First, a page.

It’s been an action-packed November for our team of global journalists. We brought you five things we learned about U.S. aid from the impeachment inquiry, and details on the funding gaps for sexual and reproductive health revealed at the Nairobi Summit on ICPD25. We also looked into the big role the private sector is playing in Germany’s €1 billion ($1.1 billion) development strategy in Africa.
For our Devex Pro subscribers, we took our coverage even deeper. We analyzed news and trends such as how USAID is implementing its self-reliance metrics, and how aid organizations navigate rigid ID requirements for customers. Through exclusive digital events, we discussed how to support entrepreneurs in emerging markets and parsed four years of budget data in a webinar on how the EU is spending on development.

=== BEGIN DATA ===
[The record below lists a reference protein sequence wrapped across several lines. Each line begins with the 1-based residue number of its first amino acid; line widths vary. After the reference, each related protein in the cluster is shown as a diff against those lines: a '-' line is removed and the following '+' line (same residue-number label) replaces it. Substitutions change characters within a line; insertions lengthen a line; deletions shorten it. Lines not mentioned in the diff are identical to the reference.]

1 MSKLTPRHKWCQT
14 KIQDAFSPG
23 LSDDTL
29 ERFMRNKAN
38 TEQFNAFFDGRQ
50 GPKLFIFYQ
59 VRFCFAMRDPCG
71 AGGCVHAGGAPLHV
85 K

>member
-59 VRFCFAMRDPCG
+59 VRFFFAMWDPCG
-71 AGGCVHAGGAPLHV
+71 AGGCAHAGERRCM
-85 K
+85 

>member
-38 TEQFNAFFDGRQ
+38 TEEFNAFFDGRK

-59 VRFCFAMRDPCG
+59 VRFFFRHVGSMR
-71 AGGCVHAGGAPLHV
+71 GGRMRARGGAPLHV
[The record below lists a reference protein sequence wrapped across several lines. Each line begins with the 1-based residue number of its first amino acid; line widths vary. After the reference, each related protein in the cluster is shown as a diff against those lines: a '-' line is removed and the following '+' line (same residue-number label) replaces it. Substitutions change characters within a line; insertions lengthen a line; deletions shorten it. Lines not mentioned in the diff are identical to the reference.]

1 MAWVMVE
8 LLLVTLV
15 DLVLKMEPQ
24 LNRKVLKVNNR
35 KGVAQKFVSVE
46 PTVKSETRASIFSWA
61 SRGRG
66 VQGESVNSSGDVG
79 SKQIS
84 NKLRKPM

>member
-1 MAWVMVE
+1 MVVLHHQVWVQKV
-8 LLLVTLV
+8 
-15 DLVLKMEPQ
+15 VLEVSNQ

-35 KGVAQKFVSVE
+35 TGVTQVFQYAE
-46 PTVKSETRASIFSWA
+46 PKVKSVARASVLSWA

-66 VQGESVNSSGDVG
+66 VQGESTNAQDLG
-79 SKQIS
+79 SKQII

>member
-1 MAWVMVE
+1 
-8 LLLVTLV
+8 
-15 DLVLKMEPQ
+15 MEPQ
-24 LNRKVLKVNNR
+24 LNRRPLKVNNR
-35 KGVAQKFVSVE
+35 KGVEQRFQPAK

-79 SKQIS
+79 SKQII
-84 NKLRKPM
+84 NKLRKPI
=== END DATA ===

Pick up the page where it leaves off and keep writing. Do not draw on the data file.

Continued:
Here’s a look at our top-read Devex Pro stories for November:
1. USAID moves from self-reliance metrics to implementation. We explore the metrics that make up USAID’s development spectrum measuring self-reliance — with new insights on how the agency will harness these findings to redefine its country relationships.
2. Do development contractors need B-Corp certification? We explain the purpose and process behind the increasingly popular B-Corp. certification for ethical impact and considered its relevance for the global development sector.
3. Ebola in DRC: NGOs organize to coordinate community engagement work. Community engagement remains one of the toughest challenges for Ebola responders in DRC. We look at a new consortium of NGOs that are committed to sharing data, analysis, and strategies to reach more communities.
4. Q&A: For donors, investing in nutrition is 'pure economics'. We speak with an expert from the Swiss Agency for Development and Cooperation on the importance of more coordinated action on nutrition — and why donors must change how they interact with partner governments to reach nutrition goals.
5. UN youth envoy envisions a UN that embraces risk. After two years as the U.N. secretary-general's envoy on youth, Jayathma Wickramanayake shares her view on what needs to change to keep the U.N. relevant.
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